Introduction

An update earlier this year(1) referred to some problems associated with attempting to enforce a judgment against the credit balance of a judgment debtor's bank account. The recent case Chan Lap Kit v Yushun Technology Ltd illustrates further difficulties that a judgment creditor may encounter in attempting to enforce a judgment by means of a garnishee order.(2) In this case the intervener successfully opposed the judgment creditor's application for a final garnishee order on the basis of the intervener's proprietary claim to money in the debtor's integrated bank account. The fact that the credit balance in the debtor's bank account was divided between sub-accounts (and different currencies) did not defeat the intervener's proprietary claim.

Background

The intervener was the victim of a cyber fraud. The proceeds of the fraud, denominated in US dollars, were apparently transferred through an intermediate account to the defendant's account held with a bank in Hong Kong (the garnishee). The intervener obtained a judgment against the defendant for approximately US$880,000, including a declaration that to the extent that the moneys received by the defendant were traceable it held them on constructive trust for the intervener.

The plaintiff also obtained a judgment against the defendant and sought to enforce it against the credit balance of the same bank account by means of garnishee proceedings. The defendant's account with the bank was a single integrated account but divided into Hong Kong dollar and US dollar sub-accounts. The US dollar sub-account had only a nominal credit balance at the time of the plaintiff's enforcement proceedings while the Hong Kong dollar sub-account had a much larger credit balance.

Hence, the plaintiff and the intervener made rival claims to the Hong Kong dollar balance in the defendant's account. One the one hand, the plaintiff applied to attach the credit balances in the account; on the other hand, the intervener sought to resist the plaintiff's enforcement proceedings with its own proprietary claim to the balance in the account.

There were two principal issues before the lower court:

  • whether the intervener had any proprietary claim to the US$880,000 paid into the defendant's bank account; and
  • if so, whether the intervener could trace its claim to the credit balance of the bank account.

The judge found for the intervener on both points and therefore considered that there were good grounds to refuse to make the garnishee order final.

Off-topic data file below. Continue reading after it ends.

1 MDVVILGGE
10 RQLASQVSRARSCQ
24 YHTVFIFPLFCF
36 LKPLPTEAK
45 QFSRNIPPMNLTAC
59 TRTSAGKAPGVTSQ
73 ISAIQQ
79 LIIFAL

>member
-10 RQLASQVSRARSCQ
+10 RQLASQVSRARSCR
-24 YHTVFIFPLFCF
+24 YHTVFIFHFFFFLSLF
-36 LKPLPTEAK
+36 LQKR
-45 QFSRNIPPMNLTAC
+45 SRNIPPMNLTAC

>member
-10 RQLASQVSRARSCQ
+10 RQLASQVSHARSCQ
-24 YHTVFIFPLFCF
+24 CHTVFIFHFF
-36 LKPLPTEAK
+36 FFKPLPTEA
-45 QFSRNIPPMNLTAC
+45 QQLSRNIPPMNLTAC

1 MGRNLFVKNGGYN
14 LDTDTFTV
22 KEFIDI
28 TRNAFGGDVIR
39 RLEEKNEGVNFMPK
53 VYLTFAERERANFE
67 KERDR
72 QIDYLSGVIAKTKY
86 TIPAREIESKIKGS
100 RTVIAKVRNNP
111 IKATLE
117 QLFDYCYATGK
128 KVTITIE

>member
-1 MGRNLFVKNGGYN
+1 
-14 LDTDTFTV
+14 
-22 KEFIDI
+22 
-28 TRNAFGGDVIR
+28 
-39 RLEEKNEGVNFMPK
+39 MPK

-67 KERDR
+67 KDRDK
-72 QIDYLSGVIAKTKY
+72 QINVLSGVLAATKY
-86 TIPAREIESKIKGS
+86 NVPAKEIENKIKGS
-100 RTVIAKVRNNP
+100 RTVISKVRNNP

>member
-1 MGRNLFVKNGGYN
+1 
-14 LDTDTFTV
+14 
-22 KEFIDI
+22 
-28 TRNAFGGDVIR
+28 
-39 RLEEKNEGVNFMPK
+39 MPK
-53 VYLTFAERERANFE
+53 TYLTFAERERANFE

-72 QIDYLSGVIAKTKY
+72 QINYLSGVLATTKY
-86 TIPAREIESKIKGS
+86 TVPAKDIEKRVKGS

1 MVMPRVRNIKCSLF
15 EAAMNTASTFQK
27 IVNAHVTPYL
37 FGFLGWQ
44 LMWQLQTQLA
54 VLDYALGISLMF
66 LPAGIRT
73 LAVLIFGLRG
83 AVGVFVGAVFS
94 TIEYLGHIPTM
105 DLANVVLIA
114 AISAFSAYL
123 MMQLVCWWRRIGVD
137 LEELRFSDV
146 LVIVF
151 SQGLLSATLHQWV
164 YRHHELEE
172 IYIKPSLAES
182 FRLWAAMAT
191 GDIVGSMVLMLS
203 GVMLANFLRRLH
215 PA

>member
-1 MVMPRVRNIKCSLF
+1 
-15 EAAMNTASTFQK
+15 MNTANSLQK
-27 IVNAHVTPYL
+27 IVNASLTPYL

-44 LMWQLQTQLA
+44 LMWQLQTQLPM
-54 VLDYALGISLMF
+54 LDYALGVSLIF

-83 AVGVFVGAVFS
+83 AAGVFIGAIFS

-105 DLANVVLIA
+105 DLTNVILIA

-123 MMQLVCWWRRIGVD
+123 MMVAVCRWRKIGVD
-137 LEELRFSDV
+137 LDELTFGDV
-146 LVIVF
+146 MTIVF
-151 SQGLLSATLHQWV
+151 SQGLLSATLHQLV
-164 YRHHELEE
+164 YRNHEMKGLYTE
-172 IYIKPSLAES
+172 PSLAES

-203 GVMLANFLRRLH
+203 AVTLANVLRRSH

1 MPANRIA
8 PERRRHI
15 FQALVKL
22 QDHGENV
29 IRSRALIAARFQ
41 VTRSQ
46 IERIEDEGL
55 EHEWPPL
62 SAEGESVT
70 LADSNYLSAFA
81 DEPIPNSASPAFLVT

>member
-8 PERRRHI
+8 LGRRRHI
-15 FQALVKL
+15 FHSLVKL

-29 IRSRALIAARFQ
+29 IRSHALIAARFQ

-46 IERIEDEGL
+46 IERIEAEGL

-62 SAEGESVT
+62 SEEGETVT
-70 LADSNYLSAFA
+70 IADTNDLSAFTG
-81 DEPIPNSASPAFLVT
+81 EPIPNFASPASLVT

The plaintiff obtained permission to appeal with respect to what became the main issue in dispute – namely, given the defendant's bank account was a multi-currency integrated account, whether it was legally permissible to treat the funds in the US dollar sub-account and the Hong Kong dollar sub-account as one fund for the purpose of considering the intervener's proprietary claim.

Insofar as the plaintiff was concerned, the funds in the US dollar and Hong Kong dollar sub-accounts were segregated, so the intervener's claim to the balance in the defendant's bank account should be confined to the nominal US dollar balance.

Decision

On appeal, the Court of Appeal approached the matter as one of mixed fact and law.

First, the Court of Appeal saw no basis to interfere with the judge's findings of fact. The relationship between the defendant and its bank was defined by a single contractual relationship. Any payment in and out of the account (whether in Hong Kong dollars or US dollars) would be transacted via the single bank account number and credit balances in the US dollar sub-account could be freely converted to Hong Kong dollars and vice versa. The fact that the net balance of the account (being the aggregate of the Hong Kong dollar and US dollar balances held in the sub-accounts) was shown in each monthly bank statement in Hong Kong dollars, rather than in two separate currencies, supported the judge's findings.

Second, the Court of Appeal was careful to stress that whether there was segregation of money in an account was a matter of fact that depended on how the legal relationship between the account holder and the bank should be construed.(3)

Therefore, the plaintiff's appeal was dismissed. As a result, the intervener's challenge to the plaintiff's application for a final garnishee order was successful.

Comment

Integrated bank accounts are very common in financial hubs such as Hong Kong. In addition to sub-accounts categorised by different currencies, an integrated account may also have sub-accounts with other features (eg, credit cards, investments and insurance). This case sheds light on the approach of the courts to such accounts in the context of enforcement proceedings and rival claims by different judgment creditors.

Ultimately, in this case, the money in the sub-accounts of the defendant's bank account represented a unified debt, owed by the bank to the defendant, over which the intervener appears to have established a better claim than the plaintiff.

This article was first published by the International Law Office, a premium online legal update service for major companies and law firms worldwide. Register for a free subscription.

For further information on this topic please contact Tina Wong or Gary Yin at RPC by telephone (+852 2216 7000) or email (tina.wong@rpc.com.hk or gary.yin@rpc.com.hk). The RPC website can be accessed at www.rpc.co.uk.

Endnotes

(1) For further details please see "No enforcement of judgment against joint account".

(2) [2018] 1 HKLRD 192.

(3) Supra note 2, at Paragraphs 34 and 44.